Indeed, few places in India demonstrate so clearly the country’s genius for diversity and tolerance, the twin reasons that India — despite its fractures and fissures — has remained one nation.
Sikhism, which emerged in the Punjab region of India in the 15th century, strongly rejects the notion of caste, which lies at the core of Hinduism.
The Golden Temple, a giant complex of marble and glittering gold that sits at the heart of this sprawling, hectic city near the border with Pakistan, seeks to embody this principle. Nowhere is it more evident than in the community kitchen, where everyone, no matter his religion, wealth or social status, is considered equal.
Guru Amar Das created the community kitchen during his time as the third Sikh guru in the 16th century. Its purpose, he said, was to place all of humanity on the same plane. At the temple’s museum, one painting shows the wife of one of the gurus serving common people, “working day and night in the kitchen like an ordinary worker,” the caption says.
Volunteerism and community support are other central tenets of Sikhism expressed in the langar. When the Mughal emperor Akbar tried to give Guru Amar Das a platter of gold coins to support the kitchen, he refused to accept them, saying the kitchen “is always run with the blessings of the Almighty.”
Ashok Kumar, a Hindu with a scraggly beard, has been coming to the kitchen for the past five years — all day, almost every day — to work as a volunteer. “It is my service,” he explained, after reluctantly taking a very brief break from his syncopated tray sorting.
A white rag covered his head, and his hands were bound like a boxer’s. His job is to man the heavy bucket that receives the dirty plates and bowls. He is the last man on a highly organized line that begins with collecting the spoons, dumping out any leftover food, then loading giant tubs of dirty dishes bound for the washing troughs.
Plates and bowls fly at him, but he never misses a beat, using a metal plate in each hand to deflect the traffic into the tub. Plates go around the rim, while bowls get stacked in the middle.
Mr. Kumar used to be a bookbinder.
“I feel happy here,” he said when asked why he had given up his old life.
Indians of all faiths come here to find a measure of peace largely unavailable in the cacophony of the nation’s 1.2 billion people. Like the thousands of pairs of shoes left at the temple gates, the chaos and filth of urban life are left behind at the marble entrances.
The temple is a world of cleanliness and order — where the wail of the harmonium and the shuffling of bare feet are the only sounds, and every square inch is scrubbed many times a day.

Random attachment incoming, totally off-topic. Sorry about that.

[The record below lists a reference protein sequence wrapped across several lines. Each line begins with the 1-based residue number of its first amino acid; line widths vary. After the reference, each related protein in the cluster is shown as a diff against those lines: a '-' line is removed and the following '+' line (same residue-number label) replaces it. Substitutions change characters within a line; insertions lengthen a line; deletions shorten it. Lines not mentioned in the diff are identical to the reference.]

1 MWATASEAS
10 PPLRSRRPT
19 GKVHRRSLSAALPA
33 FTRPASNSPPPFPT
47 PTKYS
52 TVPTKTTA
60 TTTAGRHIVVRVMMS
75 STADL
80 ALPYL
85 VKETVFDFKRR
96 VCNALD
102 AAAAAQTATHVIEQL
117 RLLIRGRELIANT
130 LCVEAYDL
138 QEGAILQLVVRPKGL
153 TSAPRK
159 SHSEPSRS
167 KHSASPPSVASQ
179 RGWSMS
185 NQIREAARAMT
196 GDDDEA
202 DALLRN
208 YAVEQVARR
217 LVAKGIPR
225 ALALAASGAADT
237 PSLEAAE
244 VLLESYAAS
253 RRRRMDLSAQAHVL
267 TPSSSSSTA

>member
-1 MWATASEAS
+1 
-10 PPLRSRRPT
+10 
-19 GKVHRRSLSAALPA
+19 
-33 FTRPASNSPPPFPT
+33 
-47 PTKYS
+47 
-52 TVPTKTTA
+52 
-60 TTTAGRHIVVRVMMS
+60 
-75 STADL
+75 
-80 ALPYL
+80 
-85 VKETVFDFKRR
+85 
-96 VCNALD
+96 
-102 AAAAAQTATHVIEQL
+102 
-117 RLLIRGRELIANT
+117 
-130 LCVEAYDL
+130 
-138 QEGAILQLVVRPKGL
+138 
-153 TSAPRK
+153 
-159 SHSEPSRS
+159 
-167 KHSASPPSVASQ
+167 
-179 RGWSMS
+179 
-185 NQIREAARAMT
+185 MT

It has not always been a peaceful place. A Sikh insurgency, which sought a separate homeland for Sikhs in Punjab, tore at India’s heart in the 1970s and ’80s. In 1984, Indira Gandhi, then the prime minister, ordered a bloody raid on the temple. Hundreds of militants were hiding there, and many were killed. The temple was also damaged. Sikh bodyguards later assassinated Mrs. Gandhi to avenge the attack on the temple.
Despite this history, Sikhs remain resolutely a part of India’s mainstream, holding leading positions in the arts, government and business. India’s current prime minister,Manmohan Singh, is a Sikh.
Pankaj Ahuja, who owns a medical supply shop in Rajasthan, was visiting the temple for the third time, this time bringing his wife and son, who had never been before. They took the Golden Temple Express train, and were sleeping in the pilgrims’ dormitories, which are also free. The family is Hindu, but the temple has a special significance for them nonetheless.
“You have lots of religious places in this country,” said Mr. Ahuja’s wife, Nikita. “But the kind of peace and cleanliness you find here you won’t find anywhere else.”
Back home, cleaning floors would be considered degrading for someone of her status — people of low caste usually do such work. But here, Mrs. Ahuja happily scrubs floors.
“In normal life, I would ask, ‘Why should I do this?’ It is shameful to clean floors,” she said. “But here, it is different.”
Indeed, she never gives a moment’s thought to who prepared the food in the kitchen, even though in India’s highly stratified caste traditions such matters are vital.
“It is more than food,” she said of the meals that she had eaten at the community kitchen. “Once you eat it, you forget who is cooking, who is serving it, who is sitting next to you.”
Anil Kumar, a 32-year-old Hindu, was up to his elbows in soapy water at one of the washing troughs.
“At home, I would never do this,” he said with a laugh. “It is my wife’s work.”
But he said he tried to come for at least an hour every day to wash dishes. “It is not a question of religion,” he added. “It is a question of faith. Here I feel a feeling of peace.”
Hari Kumar contributed reporting.
This article has been revised to reflect the following correction:
Correction: August 29, 2010
An earlier version of this article incorrectly stated in which century Guru Amar Das was the third Sikh guru. It was in the 16th century, not the 15th.